Saturday, April 22, 2017

Calculating the Cost of Carpet

 by Ian Mumpton

Brussels carpet in the restored Green Chamber
at Schuyler Mansion State Historic Site.
 A while back on the blog we posted a short article on the  reproduced Brussels carpeting in the Yellow Parlor of  Schuyler Mansion (you can read it by clicking here if you  missed it). Carpeting of this sort was not only stylish and  colorful, but provided a luxurious and warm environment for  socializing in refined company. Its message lay not in its  mere cost, but in the genteel lifestyle that it communicated to  guests of the family.

 But still, it cost a lot.

Just how much is “a lot”? Well, in 1800, Philip Schuyler paid £68, 8 shillings for enough carpeting for five rooms of the house. In 1800, £68 8s was roughly equivalent to $275, or $5,136 in 2017 money. This basic calculation for inflation doesn’t truly convey the prices we’re talking about here. To get a more accurate idea of what $275 meant in 1800 in Albany, we need to look at wages and buying power.
"Threshing Grain" from
Diderot's Encyclopedia, 1762

According to figures provided by the US Bureau of Labor Statistics, in New York State in 1800, an agricultural wage laborer would have to work for just over a year and seven months to make $275. Again, that’s direct wages, not savings after housing and living expenses, making carpeting of this sort a luxury that very few people could ever even dream of.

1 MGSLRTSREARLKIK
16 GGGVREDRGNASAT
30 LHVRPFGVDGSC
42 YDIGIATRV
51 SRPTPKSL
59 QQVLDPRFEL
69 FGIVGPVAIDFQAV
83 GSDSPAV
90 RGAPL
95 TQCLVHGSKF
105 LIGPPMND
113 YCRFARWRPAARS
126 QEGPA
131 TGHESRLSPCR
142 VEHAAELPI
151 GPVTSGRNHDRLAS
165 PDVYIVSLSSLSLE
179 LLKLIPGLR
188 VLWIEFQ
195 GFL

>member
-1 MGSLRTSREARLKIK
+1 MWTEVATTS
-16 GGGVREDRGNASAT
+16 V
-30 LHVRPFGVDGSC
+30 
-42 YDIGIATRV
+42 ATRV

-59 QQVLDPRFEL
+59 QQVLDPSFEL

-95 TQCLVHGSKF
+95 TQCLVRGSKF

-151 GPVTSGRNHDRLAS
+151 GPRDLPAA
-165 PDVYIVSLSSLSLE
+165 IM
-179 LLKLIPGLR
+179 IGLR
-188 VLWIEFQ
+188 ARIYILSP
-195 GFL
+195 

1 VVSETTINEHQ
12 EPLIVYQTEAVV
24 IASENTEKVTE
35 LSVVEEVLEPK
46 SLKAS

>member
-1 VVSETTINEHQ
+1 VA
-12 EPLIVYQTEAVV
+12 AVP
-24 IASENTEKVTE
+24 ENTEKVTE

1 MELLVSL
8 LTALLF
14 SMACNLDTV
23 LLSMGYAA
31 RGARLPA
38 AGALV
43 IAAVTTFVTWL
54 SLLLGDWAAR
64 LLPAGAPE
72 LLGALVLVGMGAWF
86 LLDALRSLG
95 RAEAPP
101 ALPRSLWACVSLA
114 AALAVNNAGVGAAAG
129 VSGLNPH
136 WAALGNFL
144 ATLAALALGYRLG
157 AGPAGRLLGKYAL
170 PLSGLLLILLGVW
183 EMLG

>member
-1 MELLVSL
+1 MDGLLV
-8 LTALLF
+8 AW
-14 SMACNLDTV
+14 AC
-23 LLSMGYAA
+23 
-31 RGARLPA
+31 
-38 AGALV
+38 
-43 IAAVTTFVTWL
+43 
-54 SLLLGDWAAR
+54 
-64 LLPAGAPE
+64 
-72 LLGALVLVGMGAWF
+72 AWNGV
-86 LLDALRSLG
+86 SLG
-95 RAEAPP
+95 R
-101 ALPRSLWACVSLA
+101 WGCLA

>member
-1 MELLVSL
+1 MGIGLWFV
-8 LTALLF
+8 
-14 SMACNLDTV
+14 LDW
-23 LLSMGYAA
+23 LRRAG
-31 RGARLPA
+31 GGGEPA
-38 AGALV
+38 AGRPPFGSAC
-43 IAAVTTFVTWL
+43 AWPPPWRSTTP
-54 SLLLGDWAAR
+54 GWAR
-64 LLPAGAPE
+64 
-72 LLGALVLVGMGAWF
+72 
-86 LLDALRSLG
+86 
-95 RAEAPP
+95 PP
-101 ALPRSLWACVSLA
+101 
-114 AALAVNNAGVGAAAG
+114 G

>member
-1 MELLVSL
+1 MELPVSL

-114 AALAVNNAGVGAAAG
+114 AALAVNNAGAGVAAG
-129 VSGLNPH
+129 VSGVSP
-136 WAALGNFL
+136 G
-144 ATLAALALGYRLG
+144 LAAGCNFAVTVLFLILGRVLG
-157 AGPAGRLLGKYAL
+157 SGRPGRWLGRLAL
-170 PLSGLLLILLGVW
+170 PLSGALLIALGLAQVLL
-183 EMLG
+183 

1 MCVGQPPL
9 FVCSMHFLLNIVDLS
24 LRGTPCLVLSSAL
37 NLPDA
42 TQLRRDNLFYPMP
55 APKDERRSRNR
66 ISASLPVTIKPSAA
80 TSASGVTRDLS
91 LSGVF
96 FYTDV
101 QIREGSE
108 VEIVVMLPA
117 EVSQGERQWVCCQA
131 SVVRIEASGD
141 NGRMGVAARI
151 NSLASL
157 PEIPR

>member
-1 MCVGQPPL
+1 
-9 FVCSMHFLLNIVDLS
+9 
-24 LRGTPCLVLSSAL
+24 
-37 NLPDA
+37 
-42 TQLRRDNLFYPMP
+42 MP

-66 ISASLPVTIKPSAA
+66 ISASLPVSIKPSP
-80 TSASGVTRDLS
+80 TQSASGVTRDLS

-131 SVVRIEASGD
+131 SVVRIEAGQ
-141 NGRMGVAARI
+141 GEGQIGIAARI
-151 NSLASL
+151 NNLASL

What else could the Schuylers have purchased for £68 8s in 1800? According to a New York Senate report, you could buy a bushel of wheat in Albany for 12 shilling and 6 pence at that time, so £68 8s would give you just a hair under 66.75 bushels of wheat, or enough to make over 6,000 one-pound loaves of bread. This would keep a family of eight in bread for a year. If you weren’t looking for bread, you could always buy 820 fowl for the same price.

For the Schuylers, this luxury carpeting was more than simply another part of the trappings of their high-society lifestyle, but something which enabled it. The incredible expense of furnishings like Brussels carpet not only served to create a genteel environment for the Schuyler family, but was part of a fantastically exclusive lifestyle utterly unattainable for the vast majority of the population, including those whose labor generated that income. To their peers, such materials indicated wealth, refinement, and prestige, all of which culminated in the social power and authority which Philip sought for himself and his family.


  1. Spelling correction needed: "genteel," not "gentile."

    1. Brain lapse on my part! Thanks for catching that; though to be fair, the Schuylers DID live a Gentile lifestyle as well as genteel :-)